State Sen. Brice Wiggins, R-Pascagoula, during a Senate Corrections Committee meeting on Feb. 13, 2020, at the Capitol in Jackson. (AP Photo/Rogelio V. Solis)

Legislation that has brought hours of bitter debate, has inspired broad negative national attention and has racially divided the Mississippi Legislature about its capital city of Jackson took a penultimate step towards reaching the governor’s desk Thursday night.

The Senate passed House Bill 1020, which would create separate, appointed courts for downtown and more affluent, whiter parts of Jackson — the Blackest large city in the nation. The Senate also passed a companion measure that will expand state police jurisdiction in the city.

The vote, over objections from the Jackson legislative delegation and every Black senator, was 31-15. The measure will be taken up by the House, where it is expected to pass, on Friday, likely the last day of the 2023 legislative session. If passed in the House, the measure will reach Gov. Tate Reeves’ desk for signature or veto.

If it becomes law, judges for this area will be appointed by the Mississippi Supreme Court chief justice, not elected like everywhere else in Mississippi. People who call for help there will reach a separate 9-1-1 system for the state-run Capitol Police. Those arrested there, even for misdemeanor crimes such as DUI, will be held in a state prison, not a city or county lockup.

White, Republican legislative leaders say they’re fed up with crime in the capital city and are trying to help. City and legislative leaders from Jackson say it’s an unconstitutional state takeover that smacks of Jim Crow separate-but-equal governance.

READ MORE: House revives state police expansion and bitter fight over Jackson ‘takeover’

Weeks of haggling between House and Senate leaders and changes to the measures — including making the separate circuit and municipal-type court systems temporary through 2026 and 2027 — did little to allay opposition.

“It’s almost as if folks resent Jackson — politically, economically, socially, racially — and we’ve been out to get Jackson,” said Sen. John Horhn, D-Jackson. “That’s what it feels like, in this Legislature, like we’re out to get Jackson. It’s not that we see a problem and we’ve got to help our capital city. It’s almost as if we’re doing everything we can to ensure it fails and gets flushed down the Pearl River.

“… State government has basically left Jackson to its own devices for many years now,” Horhn continued. “… You take as much of the resources as you can out of the city, and then you blame us when things go wrong … We will not be a great state if we don’t have a great city. We will not be a great state if we don’t have a great capital city, and we will not be a great state if Black folks and white folks don’t learn to get along and do things for our mutual benefit.”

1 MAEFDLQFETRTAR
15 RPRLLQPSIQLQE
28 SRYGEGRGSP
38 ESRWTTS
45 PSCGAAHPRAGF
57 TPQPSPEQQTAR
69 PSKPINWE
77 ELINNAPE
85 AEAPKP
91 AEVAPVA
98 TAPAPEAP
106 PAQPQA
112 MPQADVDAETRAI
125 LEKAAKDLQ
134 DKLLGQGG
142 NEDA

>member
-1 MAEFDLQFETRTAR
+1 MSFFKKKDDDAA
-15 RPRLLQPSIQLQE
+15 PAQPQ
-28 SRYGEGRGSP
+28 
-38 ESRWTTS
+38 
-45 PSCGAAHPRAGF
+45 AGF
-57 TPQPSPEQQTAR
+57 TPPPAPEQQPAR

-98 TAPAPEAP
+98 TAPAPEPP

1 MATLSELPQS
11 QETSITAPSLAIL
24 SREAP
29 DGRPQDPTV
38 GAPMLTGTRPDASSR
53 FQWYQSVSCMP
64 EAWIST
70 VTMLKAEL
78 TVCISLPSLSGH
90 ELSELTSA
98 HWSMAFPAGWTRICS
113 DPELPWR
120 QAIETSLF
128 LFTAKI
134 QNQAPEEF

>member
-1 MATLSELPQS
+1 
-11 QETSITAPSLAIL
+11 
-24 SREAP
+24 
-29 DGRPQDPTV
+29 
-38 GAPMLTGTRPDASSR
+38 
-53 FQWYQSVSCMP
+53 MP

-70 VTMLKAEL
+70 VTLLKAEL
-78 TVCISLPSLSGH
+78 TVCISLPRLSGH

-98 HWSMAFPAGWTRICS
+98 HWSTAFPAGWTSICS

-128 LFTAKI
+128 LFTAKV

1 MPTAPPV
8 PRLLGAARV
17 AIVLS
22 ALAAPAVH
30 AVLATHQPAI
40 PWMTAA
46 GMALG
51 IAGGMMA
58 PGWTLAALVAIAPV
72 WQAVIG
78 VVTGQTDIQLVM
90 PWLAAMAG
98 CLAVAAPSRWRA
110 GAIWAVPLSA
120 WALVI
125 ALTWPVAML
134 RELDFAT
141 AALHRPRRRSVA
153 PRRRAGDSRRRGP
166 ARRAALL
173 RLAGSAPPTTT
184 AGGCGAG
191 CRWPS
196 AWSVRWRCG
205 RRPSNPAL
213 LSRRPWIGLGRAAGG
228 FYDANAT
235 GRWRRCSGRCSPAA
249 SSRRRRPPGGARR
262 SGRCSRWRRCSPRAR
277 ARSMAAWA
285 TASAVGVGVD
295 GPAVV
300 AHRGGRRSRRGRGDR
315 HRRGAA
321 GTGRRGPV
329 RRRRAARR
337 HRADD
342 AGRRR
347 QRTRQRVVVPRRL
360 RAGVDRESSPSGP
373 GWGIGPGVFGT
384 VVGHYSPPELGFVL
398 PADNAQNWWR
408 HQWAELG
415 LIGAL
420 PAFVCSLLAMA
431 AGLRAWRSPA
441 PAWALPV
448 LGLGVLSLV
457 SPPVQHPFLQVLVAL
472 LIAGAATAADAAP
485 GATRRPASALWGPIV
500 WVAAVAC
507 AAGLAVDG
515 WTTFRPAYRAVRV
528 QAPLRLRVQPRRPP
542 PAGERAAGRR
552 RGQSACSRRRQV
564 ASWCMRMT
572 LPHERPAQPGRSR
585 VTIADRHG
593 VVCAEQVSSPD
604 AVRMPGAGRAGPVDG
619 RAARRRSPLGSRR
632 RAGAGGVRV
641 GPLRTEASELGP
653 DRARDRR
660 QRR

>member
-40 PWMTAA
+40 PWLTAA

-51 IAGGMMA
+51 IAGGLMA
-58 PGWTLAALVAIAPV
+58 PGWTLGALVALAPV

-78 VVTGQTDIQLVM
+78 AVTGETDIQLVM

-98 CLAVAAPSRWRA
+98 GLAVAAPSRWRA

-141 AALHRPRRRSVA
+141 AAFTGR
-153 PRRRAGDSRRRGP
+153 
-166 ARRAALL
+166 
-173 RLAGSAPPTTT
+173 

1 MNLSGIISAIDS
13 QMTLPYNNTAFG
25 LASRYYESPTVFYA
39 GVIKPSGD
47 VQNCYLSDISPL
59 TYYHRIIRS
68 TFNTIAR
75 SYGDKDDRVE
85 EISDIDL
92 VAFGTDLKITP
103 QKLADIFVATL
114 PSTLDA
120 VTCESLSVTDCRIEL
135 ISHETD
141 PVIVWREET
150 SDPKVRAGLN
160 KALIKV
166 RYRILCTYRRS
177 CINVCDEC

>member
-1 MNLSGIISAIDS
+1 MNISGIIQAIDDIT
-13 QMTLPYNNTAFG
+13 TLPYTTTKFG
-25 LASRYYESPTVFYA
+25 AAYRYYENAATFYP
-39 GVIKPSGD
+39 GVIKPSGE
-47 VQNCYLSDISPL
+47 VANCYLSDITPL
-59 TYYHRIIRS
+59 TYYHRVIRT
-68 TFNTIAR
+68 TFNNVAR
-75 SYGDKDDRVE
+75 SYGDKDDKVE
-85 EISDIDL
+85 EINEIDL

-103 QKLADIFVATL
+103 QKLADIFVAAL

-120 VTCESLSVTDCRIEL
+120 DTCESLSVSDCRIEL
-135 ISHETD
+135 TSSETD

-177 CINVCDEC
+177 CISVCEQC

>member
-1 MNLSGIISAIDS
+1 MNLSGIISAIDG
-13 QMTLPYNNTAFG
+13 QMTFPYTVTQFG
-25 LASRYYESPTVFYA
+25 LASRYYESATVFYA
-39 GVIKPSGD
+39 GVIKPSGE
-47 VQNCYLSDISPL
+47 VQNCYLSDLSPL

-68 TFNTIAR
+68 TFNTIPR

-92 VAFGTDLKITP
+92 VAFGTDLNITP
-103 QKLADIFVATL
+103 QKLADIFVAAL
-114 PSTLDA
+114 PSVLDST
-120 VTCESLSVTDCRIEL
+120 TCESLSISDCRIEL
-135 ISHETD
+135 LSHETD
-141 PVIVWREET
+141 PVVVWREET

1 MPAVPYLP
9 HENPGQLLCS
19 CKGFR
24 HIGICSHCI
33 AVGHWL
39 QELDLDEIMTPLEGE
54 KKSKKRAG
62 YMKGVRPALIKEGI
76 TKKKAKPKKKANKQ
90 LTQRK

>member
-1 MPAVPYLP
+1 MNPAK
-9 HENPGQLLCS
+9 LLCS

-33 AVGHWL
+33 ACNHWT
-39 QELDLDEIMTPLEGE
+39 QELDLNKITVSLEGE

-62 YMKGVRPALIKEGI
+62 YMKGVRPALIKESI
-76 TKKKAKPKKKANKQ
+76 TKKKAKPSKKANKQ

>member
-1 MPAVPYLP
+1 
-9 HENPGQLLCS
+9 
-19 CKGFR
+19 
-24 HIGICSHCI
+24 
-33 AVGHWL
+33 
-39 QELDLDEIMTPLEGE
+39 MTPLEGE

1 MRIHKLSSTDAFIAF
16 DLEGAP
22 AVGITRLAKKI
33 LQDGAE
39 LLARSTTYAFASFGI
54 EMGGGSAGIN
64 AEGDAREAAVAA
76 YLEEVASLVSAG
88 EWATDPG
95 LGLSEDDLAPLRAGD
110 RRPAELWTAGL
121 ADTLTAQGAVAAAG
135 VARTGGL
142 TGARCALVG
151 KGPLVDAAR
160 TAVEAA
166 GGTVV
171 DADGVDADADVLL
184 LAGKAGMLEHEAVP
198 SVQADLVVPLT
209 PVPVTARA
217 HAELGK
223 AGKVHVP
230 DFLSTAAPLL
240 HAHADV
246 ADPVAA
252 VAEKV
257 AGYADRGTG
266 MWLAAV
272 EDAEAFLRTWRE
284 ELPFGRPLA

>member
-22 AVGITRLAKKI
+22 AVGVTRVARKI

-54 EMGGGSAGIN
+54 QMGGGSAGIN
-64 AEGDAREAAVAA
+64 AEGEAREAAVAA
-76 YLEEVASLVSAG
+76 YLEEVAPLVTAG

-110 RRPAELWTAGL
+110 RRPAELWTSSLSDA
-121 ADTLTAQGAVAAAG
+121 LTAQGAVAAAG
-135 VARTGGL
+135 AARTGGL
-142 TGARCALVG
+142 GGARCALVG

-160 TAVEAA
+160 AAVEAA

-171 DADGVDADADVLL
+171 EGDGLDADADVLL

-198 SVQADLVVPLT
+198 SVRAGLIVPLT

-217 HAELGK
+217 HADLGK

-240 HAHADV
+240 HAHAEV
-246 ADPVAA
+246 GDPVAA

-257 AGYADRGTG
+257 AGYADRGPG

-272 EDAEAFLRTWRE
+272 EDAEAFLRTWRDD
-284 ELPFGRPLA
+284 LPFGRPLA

Some lawmakers questioned the legality and constitutionality of the measures.

“There will be two systems of justice for people in Jackson,” said Sen. David Blount, D-Jackson. “If you’re in this neighborhood, you have one type of justice. If you’re in this neighborhood, you have this type. It’s fundamentally un-American and unconstitutional. Not only do you have a different kind of justice, people in this part of town have one 9-1-1 system. People in this part have this 9-1-1 system. How is that equal protection under the law? We have almost completely segregated politics in Mississippi right now, let’s be honest.”

Senate Judiciary Chairman Brice Wiggins, R-Pascagoula, helped haggle out a final version of HB 1020 and argued for its passage. He told his colleagues about inviting two women from New Mexico to come appear before his committee a couple of years ago. He said they stayed in a downtown Jackson hotel the night before the meeting.

“They said they were scared to walk to the Capitol,” Wiggins said. “… I could see it in their faces. They thought they were going to be harmed. They had to take a cab. They couldn’t walk downtown to the Capitol.”

“This is not about race,” Wiggins said. “This is about helping the citizens of Jackson … We have to stop the divisive race baiting when all we are trying to do is help our fellow Mississippians.”

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Geoff Pender serves as senior political reporter, working closely with Mississippi Today leadership on editorial strategy and investigations. Pender brings 30 years of political and government reporting experience to Mississippi Today. He was political and investigative editor at the Clarion Ledger, where he also penned a popular political column. He previously served as an investigative reporter and political editor at the Sun Herald, where he was a member of the Pulitzer Prize-winning team for Hurricane Katrina coverage. Originally from Florence, Mississippi, Pender is a journalism graduate of the University of Southern Mississippi and has received numerous awards throughout his career for reporting, columns and freedom of information efforts.